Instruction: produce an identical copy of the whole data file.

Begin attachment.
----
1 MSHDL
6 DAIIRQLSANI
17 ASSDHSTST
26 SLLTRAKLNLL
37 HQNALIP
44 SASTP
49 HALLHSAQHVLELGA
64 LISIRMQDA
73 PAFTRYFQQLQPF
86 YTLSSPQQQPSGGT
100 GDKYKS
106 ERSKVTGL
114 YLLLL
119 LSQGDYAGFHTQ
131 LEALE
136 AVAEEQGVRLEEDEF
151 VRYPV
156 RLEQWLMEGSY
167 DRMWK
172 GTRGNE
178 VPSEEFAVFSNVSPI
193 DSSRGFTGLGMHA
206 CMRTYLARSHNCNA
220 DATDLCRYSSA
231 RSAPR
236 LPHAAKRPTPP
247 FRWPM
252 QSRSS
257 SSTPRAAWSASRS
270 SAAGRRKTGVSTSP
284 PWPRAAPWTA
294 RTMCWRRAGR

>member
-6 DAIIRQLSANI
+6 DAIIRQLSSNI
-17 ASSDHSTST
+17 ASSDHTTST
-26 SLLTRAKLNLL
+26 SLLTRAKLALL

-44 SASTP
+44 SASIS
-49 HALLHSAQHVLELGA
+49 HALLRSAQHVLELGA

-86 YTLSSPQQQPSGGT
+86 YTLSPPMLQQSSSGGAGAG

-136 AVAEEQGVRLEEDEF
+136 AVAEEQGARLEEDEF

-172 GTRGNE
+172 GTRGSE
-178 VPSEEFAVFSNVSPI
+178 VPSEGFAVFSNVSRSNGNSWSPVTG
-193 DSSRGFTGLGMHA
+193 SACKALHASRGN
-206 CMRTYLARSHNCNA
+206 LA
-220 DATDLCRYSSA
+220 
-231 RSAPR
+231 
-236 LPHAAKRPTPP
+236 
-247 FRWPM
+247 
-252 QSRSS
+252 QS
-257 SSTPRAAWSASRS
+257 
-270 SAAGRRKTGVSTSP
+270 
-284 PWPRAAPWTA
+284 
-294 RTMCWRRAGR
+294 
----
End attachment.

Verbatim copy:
1 MSHDL
6 DAIIRQLSANI
17 ASSDHSTST
26 SLLTRAKLNLL
37 HQNALIP
44 SASTP
49 HALLHSAQHVLELGA
64 LISIRMQDA
73 PAFTRYFQQLQPF
86 YTLSSPQQQPSGGT
100 GDKYKS
106 ERSKVTGL
114 YLLLL
119 LSQGDYAGFHTQ
131 LEALE
136 AVAEEQGVRLEEDEF
151 VRYPV
156 RLEQWLMEGSY
167 DRMWK
172 GTRGNE
178 VPSEEFAVFSNVSPI
193 DSSRGFTGLGMHA
206 CMRTYLARSHNCNA
220 DATDLCRYSSA
231 RSAPR
236 LPHAAKRPTPP
247 FRWPM
252 QSRSS
257 SSTPRAAWSASRS
270 SAAGRRKTGVSTSP
284 PWPRAAPWTA
294 RTMCWRRAGR

>member
-6 DAIIRQLSANI
+6 DAIIRQLSSNI
-17 ASSDHSTST
+17 ASSDHTTST
-26 SLLTRAKLNLL
+26 SLLTRAKLALL

-44 SASTP
+44 SASIS
-49 HALLHSAQHVLELGA
+49 HALLRSAQHVLELGA

-86 YTLSSPQQQPSGGT
+86 YTLSPPMLQQSSSGGAGAG

-136 AVAEEQGVRLEEDEF
+136 AVAEEQGARLEEDEF

-172 GTRGNE
+172 GTRGSE
-178 VPSEEFAVFSNVSPI
+178 VPSEGFAVFSNVSRSNGNSWSPVTG
-193 DSSRGFTGLGMHA
+193 SACKALHASRGN
-206 CMRTYLARSHNCNA
+206 LA
-220 DATDLCRYSSA
+220 
-231 RSAPR
+231 
-236 LPHAAKRPTPP
+236 
-247 FRWPM
+247 
-252 QSRSS
+252 QS
-257 SSTPRAAWSASRS
+257 
-270 SAAGRRKTGVSTSP
+270 
-284 PWPRAAPWTA
+284 
-294 RTMCWRRAGR
+294 